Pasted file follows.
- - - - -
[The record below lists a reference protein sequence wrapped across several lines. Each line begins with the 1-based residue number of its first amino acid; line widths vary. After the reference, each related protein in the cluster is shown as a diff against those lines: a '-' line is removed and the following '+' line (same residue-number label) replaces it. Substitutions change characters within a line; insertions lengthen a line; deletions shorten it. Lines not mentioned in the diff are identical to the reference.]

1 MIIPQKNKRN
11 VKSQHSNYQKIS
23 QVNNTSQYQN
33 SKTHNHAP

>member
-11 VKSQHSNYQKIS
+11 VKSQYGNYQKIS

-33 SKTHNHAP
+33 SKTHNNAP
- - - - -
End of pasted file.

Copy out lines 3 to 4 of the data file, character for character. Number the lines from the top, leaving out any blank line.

11 VKSQHSNYQKIS
23 QVNNTSQYQN